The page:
If you were my friend I would be suggesting that you should sign up for a course on meditation and/or mindfulness or anything similar that would help you to get into ‘the now’ and to stop worrying. Worry/stress is almost as harmful as smoking and it may be that you need to address this before stopping smoking (as you suggest). A book called “The Power of Now” – Ekhart Tolle – may also help.

      Pin the Mark Twain quote on your fridge “I’ve had a lot of worries in my life, most of which never happened.”

      Good luck to you
      Best wishes – Zoe

      • thank you so much Zoe, you have been a great help, i can feel my worrying going down all ready, i feel like i have someone to talk to now that knows what they are talking about, and has time for me, i will keep in touch. Thanks ever soooooooo much (:

      • I forgot to tell you I work with the elderly, and this wonderful elderly lady told me ” VICTORIA WHY WORRY ABOUT SOMETHING THAT MAY NEVER HAPPEN” well thanks again and if i don’t talk to you for a bit you have a wonderful Easter.

        • This elderly lady gave you the best advice. I was on statins not for long for high LDL, side effects were horrible. Flushed pills down the toilet. I was in my mid fifties. I learned to listen to my body and changed diet, exercise. Now at 75 still nursing in Hostel care. So why worrying for something that may never happen. That’s was my motto as well. I don’t take any med’s and take my changes.

  • Hi, just wondering what ALT low levels (8 u/L) may signify, as I cannot find anything on the web. I know an elevated ALT level may be an indicator for liver disease, but what about low levels?
    In case it helps (I’m not asking for diagnosis or advice – I a) :
    I have FH (allegedly), latest lipids analysis: TC 10.4, Trigs 0.6, HDL 2.4, LDL 7.7, CRP 0.2. On KETO diet for the last 3 years. No statins for 17 years.
    I have read discussions about elevated ALT on LCHF diets, but not about lowered ALT. Am I a rare case? :) Thank You!
    P.S. GP will follow up with telephone consultation (results just received), so I’m preparing fo my usual trashing of medical/nutrition dogma in response to the usual drug pushing.

    • Hi Antya
      I’m really sorry but I don’t have any insights on the ALT query. A liver specialist no doubt would – I’m not sure that the GP would have this specialism but hopefully s/he will have done some research for you before the phone call.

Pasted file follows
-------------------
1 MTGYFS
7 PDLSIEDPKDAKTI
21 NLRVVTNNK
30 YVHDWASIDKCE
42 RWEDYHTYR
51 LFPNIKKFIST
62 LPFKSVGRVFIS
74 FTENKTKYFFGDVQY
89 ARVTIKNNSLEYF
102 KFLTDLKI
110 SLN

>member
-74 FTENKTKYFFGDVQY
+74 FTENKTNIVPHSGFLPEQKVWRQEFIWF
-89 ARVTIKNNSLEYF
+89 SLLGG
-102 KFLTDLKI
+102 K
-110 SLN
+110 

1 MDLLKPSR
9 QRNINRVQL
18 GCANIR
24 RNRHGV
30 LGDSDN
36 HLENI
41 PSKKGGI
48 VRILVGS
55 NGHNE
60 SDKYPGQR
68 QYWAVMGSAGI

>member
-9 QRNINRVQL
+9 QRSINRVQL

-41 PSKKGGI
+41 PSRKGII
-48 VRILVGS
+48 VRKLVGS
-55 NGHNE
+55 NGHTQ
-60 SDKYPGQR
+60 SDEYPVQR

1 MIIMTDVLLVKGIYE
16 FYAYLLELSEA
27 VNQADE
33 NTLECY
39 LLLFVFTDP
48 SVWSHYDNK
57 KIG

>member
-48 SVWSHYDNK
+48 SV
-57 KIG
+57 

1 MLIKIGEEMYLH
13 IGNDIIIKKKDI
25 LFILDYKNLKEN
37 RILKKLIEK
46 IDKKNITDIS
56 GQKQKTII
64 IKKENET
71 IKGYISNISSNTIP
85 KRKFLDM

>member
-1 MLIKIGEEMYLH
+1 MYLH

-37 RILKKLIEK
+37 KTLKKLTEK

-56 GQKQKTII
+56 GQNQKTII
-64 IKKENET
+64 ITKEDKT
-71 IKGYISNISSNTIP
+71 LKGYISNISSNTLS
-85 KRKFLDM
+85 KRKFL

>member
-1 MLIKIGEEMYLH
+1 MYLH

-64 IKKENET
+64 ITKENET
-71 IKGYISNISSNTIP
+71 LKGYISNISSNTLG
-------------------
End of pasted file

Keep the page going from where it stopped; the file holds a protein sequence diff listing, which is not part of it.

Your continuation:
This may be of interest from the FH perspective:
      You will gather that I admire your statin position in light of an alternative way of thinking about FH!

      Good luck with your research
      Best wishes – Zoe

  • This is interesting, but you seem to be on the extreme end of the spectrum, even compared to medical experts who are challenging conventional wisdom regarding cholesterol. For example, even one of the books you recommend reading, “The Great Cholesterol Myth” does not take the stance that you are. Dr. Stephen Sinatra does not claim that knowing what our cholesterol numbers are is completely useless knowledge. He does challenge conventional belief that total cholesterol is a good indicator for heart-disease. However, Dr. Sinatra does claim we should have high HDL, reduce our small particle LDL, lower our triglycerides, have an ideal triglycerides/HDL ratio of 2 or less, etc. But your position that we shouldn’t worry about cholesterol whatsoever, seems to not only challenge conventional wisdom, but it also even goes against at least one of the authors of the books that you recommend reading. In fact, Dr. Sinatra has a statin-free cholesterol reducing plan that he not only mentions in the book, but he’s also got several YouTube videos.

    I know we’re all responsible for our own health. But convincing people that they shouldn’t worry about their cholesterol at all isn’t wise. Sure, I no longer really worry about my total cholesterol number, that doesn’t mean anything. I no longer worry about my LDL number per se, but what I do worry about is whether my LDL is predominantly large particles or small particles. I do worry about my triglycerides and I do worry about my HDL being too low. Just because our body makes something, that does not mean the more the better. After all, our bodies are not perfect.